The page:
A dog has had a miracle escape after swallowing a fairy wand almost the length of her entire body. Pip's owner Ashleigh Fisher raised the alarm after noticing the five-month-old whippet had something lodged in her throat.

A vet's X-ray revealed the animal had swallowed the child's toy whole. Ashleigh, who got Pip as an 18th birthday gift from her parents, said the family first noticed something was wrong when Pip began gulping loudly.

Laura Lamb, trainee nurse at the Bridge Veterinary Group in Middlesbrough said: 'When the X-ray was developed the vet and nurse could hardly believe their eyes.

'A long, narrow object was visible, starting at the bottom of Pip's throat and going off the edge of the plate towards her stomach.'

A second picture was taken, revealing that the object stretched all the way from the little dog's throat right into her stomach. Efforts to remove the wand were unsuccessful and it was decided the only option was to operate.

Following surgery, the staff and Pip's family were amazed to discover that the offending object was a toy fairy wand.
Laura said: 'Luckily for Pip, it did not appear to have done any damage to her insides and she had a good recovery.'

Ashleigh, who also lives with mum Karen, dad Stephen, 47, a builder, 16-year-old sister Abbey, and twin toddler sisters, three-year-olds Emily and Beth, added: 'We had no idea what it could be that she'd swallowed.'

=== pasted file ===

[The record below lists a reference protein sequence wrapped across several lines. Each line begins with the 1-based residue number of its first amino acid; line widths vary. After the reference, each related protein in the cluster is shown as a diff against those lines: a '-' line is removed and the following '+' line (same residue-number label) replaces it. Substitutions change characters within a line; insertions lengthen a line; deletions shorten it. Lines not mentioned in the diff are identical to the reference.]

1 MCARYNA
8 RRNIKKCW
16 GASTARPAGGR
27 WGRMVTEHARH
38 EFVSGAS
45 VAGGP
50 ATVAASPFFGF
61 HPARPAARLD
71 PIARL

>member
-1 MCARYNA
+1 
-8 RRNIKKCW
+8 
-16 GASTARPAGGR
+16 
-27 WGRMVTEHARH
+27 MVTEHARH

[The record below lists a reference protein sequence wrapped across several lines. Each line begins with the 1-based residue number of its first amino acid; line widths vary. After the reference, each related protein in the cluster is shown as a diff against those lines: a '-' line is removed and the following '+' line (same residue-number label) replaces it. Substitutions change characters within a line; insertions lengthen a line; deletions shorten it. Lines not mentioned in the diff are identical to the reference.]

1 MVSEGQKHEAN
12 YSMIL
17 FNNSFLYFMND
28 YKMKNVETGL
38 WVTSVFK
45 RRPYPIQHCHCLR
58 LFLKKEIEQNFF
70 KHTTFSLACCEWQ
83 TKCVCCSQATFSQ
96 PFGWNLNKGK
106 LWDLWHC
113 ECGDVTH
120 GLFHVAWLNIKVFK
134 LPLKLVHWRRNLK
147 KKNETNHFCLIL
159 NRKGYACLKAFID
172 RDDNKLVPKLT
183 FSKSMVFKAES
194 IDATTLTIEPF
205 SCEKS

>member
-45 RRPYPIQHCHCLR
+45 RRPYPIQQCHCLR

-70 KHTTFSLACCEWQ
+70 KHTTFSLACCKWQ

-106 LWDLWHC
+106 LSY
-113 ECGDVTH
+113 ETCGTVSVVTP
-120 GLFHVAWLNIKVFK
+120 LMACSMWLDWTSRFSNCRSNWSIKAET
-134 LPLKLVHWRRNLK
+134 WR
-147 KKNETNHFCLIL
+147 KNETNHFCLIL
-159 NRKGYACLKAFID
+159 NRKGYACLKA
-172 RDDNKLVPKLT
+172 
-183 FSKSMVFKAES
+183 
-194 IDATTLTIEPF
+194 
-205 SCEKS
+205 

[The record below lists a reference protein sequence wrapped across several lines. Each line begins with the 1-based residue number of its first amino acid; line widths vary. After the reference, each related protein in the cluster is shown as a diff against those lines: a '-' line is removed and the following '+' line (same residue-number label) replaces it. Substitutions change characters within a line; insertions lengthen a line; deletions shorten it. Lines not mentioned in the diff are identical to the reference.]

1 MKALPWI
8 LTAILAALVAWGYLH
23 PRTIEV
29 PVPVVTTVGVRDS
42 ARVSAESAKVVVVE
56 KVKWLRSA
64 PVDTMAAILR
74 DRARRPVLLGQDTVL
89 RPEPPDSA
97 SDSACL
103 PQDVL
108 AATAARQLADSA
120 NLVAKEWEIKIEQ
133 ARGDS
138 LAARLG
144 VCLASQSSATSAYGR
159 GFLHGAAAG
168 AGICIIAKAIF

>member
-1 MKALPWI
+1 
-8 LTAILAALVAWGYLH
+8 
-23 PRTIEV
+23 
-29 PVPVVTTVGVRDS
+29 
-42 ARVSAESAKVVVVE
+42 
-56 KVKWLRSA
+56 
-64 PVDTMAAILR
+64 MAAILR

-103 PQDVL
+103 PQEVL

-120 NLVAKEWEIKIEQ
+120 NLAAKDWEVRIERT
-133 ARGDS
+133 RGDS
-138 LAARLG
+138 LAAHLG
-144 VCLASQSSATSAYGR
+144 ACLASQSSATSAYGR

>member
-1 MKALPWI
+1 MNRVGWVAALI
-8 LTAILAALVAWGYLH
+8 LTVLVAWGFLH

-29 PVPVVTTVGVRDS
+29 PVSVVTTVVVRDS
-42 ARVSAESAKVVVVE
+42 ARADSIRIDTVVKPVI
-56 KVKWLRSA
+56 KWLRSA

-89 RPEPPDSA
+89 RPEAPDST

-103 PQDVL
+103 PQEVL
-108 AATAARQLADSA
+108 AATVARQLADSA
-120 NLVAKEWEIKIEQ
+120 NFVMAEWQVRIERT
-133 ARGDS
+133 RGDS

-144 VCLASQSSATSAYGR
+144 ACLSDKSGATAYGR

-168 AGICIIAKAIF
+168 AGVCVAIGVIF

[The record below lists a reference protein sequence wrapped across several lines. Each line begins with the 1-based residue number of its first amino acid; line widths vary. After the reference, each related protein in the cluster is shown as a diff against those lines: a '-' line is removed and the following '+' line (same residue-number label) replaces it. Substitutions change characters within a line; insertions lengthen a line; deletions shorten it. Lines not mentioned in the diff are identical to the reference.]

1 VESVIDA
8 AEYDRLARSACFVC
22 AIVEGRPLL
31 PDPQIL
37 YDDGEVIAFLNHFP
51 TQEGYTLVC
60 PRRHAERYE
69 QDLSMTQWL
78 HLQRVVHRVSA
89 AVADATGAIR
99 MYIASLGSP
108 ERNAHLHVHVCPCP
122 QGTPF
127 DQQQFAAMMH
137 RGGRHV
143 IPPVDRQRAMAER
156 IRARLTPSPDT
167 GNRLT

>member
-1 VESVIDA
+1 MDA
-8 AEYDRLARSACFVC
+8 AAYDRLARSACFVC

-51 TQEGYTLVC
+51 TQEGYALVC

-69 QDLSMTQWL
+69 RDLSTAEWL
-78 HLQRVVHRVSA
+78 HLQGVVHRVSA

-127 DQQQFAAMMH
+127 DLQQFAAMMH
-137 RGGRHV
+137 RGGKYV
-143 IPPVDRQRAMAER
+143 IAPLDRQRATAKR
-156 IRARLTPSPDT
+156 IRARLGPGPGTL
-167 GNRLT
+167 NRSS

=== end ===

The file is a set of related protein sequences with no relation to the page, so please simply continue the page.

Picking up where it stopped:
Karen, 45, a council clerical officer, said: 'We knew Pip liked chewing things but we had never known her to eat anything.

'We couldn't believe she had swallowed the whole wand.

'She was a bit quiet but was still on her food so we didn't think anything was seriously wrong.

'We're on our guard now to keep things she could eat out of her way.

'She's doing fine now.'

Unfortunately, Pip did not have insurance at the time and her treatment cost in the region of £500 - an issue Bridge practice administrator Hayley Burgess says the surgery is now trying to make families with pets aware of.

Hayley said: 'A lot of people would have had to make an awful decision in that situation, and some may even have had to put their pet to sleep because they couldn't afford treatment. Insurance can cost very little, so we do recommend people insure their pets.'

The Bridge group has also been running a Christmas campaign this year to help make pet owners aware of festive dangers posed to animals. The dangers on their list includes foreign objects - such as children's toys - which are often left lying around the house at this time of the year.

The group's advice is to treat pets like curious children, and keep everything small out of their reach.